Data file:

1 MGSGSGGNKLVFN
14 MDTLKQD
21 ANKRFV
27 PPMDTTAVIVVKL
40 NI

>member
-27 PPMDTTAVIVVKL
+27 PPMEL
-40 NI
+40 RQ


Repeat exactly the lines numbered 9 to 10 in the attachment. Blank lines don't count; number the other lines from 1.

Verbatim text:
-40 NI
+40 RQ